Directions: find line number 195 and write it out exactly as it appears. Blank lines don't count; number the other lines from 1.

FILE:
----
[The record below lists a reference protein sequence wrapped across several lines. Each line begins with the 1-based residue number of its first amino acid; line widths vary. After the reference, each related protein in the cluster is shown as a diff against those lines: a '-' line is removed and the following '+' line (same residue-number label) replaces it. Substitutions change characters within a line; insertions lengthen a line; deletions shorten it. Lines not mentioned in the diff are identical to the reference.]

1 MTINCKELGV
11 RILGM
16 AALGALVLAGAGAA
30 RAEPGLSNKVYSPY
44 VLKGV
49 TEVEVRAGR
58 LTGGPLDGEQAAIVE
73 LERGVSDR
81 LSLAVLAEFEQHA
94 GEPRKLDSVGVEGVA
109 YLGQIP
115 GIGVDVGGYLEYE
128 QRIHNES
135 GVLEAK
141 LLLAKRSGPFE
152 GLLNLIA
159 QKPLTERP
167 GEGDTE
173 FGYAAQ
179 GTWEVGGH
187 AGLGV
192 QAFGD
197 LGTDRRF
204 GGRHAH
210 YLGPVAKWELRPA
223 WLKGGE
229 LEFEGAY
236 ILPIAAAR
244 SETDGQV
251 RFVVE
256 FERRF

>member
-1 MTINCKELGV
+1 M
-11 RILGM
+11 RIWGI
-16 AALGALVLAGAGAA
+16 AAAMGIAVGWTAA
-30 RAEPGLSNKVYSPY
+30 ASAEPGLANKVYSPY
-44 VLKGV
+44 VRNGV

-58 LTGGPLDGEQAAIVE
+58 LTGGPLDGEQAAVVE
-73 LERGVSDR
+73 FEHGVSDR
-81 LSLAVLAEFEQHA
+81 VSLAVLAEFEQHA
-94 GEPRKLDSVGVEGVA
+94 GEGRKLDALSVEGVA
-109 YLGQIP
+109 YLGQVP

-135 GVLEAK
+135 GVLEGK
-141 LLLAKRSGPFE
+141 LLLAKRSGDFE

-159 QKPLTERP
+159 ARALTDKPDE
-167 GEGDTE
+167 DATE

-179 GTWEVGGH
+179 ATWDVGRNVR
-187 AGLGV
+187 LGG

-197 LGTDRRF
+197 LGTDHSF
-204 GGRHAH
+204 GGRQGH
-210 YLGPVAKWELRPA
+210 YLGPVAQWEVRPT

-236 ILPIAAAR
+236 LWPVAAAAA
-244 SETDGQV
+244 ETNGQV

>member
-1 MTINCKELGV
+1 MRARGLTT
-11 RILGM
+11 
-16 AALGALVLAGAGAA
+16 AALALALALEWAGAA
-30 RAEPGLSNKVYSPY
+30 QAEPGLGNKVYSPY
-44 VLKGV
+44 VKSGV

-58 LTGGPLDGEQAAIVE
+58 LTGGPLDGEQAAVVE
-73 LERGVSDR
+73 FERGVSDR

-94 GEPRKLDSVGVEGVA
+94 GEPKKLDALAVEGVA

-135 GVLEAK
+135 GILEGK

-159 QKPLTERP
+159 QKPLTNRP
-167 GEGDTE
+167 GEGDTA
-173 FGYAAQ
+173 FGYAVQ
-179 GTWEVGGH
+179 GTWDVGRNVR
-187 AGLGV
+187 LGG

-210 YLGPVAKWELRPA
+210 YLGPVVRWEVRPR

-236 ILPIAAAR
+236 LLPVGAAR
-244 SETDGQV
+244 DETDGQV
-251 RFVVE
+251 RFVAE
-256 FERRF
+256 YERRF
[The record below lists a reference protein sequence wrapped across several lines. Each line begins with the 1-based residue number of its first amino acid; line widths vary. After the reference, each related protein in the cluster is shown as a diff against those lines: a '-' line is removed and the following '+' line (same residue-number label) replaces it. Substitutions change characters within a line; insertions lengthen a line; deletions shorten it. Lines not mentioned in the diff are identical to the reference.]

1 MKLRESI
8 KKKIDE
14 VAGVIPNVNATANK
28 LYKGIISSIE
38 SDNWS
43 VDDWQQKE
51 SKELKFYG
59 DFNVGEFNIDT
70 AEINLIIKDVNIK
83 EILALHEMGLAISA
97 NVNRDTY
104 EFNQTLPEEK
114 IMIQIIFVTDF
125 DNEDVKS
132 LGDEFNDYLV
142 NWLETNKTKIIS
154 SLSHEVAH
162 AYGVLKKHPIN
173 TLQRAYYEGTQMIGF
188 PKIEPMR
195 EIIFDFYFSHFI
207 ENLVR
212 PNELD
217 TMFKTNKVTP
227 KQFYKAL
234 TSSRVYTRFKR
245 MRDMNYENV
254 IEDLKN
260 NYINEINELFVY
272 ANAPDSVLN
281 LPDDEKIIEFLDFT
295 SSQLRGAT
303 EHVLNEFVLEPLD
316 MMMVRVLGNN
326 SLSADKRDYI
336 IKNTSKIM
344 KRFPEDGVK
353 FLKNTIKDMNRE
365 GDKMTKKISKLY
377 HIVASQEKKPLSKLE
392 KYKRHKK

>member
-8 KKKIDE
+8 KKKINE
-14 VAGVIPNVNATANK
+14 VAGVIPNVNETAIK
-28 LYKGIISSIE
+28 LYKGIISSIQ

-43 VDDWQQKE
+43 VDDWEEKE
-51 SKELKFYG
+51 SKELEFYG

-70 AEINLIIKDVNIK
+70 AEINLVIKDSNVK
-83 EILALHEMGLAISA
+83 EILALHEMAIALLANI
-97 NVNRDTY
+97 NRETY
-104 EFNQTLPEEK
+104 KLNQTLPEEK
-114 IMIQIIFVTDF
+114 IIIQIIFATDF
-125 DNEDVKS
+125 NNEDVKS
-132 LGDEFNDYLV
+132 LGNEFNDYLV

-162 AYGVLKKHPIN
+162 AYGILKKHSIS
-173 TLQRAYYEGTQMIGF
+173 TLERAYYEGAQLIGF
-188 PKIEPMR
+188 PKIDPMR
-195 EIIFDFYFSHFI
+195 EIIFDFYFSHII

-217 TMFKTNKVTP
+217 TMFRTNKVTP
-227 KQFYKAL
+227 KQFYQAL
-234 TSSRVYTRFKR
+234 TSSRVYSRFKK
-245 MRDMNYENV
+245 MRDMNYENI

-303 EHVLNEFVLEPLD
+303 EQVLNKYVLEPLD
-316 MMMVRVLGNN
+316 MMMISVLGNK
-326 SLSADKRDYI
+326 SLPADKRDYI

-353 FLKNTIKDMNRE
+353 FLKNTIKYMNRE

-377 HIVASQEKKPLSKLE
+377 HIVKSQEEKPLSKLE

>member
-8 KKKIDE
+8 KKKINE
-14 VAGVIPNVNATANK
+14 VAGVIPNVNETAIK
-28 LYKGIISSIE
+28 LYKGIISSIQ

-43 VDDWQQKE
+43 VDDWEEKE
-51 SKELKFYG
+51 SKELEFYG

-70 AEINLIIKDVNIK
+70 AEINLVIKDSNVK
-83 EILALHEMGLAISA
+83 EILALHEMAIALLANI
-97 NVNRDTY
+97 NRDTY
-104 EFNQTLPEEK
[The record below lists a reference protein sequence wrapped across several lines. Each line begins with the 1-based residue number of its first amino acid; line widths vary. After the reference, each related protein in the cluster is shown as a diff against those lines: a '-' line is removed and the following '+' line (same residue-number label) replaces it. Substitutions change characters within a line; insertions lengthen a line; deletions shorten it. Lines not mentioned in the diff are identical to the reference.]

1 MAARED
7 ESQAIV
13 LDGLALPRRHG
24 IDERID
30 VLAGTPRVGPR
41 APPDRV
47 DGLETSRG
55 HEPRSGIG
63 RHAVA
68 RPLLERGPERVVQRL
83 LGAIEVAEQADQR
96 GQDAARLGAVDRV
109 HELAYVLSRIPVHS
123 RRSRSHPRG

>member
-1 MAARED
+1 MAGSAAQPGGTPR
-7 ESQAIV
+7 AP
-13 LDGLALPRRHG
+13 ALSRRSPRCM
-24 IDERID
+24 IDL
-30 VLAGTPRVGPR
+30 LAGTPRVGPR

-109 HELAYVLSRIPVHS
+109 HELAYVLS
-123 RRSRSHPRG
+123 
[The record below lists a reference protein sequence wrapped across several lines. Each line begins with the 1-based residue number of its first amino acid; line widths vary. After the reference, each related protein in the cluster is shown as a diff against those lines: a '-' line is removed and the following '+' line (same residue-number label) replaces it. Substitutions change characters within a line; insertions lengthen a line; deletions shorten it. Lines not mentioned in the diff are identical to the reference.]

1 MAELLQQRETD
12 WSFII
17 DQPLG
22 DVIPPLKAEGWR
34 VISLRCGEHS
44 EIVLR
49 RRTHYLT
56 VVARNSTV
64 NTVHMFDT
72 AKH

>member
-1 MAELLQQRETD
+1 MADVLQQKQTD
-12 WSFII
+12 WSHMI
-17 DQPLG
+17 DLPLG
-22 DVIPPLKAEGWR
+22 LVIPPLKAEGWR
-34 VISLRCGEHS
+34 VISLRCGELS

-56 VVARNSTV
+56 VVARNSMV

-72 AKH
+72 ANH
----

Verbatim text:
+234 TSSRVYSRFKK